Ten-Dollar Bill (a poem)

The woman asks me for ten dollars – she demands it

I’m reluctant, standing in a pock-marked city,

but feeling pity for her, as she frantically talks

her eyes yellow like harvest moons

her voice shrieks like an urban banshee –

the realities of poverty and addiction,

the rich getting fatter off broken backs.

I reach into my wallet, hand her a ten-dollar bill

she hugs me + hurries away, vanishing into the night,

and as I walk home, I wonder if I’ll ever need to

ask for my ten dollars back

(Photo by Vitaly Taranov on Unsplash)

Soul Snatcher

The soul-snatcher glared at me from the dusty street corner with fiery orange eyes, his hands cupped over his mouth because of the early morning cold.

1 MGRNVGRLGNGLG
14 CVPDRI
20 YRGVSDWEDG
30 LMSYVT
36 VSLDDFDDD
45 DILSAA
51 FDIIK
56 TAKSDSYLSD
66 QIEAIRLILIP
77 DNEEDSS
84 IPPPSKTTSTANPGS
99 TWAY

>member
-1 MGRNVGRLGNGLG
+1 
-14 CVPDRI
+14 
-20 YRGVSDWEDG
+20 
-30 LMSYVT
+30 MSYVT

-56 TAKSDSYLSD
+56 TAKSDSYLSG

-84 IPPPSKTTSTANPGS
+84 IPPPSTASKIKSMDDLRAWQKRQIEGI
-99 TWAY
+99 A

I had been out late that night, and I was returning home a little tipsy.

“Hello there,” he said. “Looking for your fix?”

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The Monk in the City at Midnight

The monks say that without an absolute zeal for God, religion becomes just another opiate. This is referring to Marx’s famous statement, that religion is “the opiate of the people.” Who’s correct – Marx or the monks?

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‘Doomsday Playlist’ is published!

The Drabble recently published a piece of micro-fiction I wrote called, “Doomsday Playlist.” The very short story is about the feelings I had while spending some time in South Philly when my girlfriend lived there. In particular, it’s about gentrification and how I could feel tension in the neighborhood.

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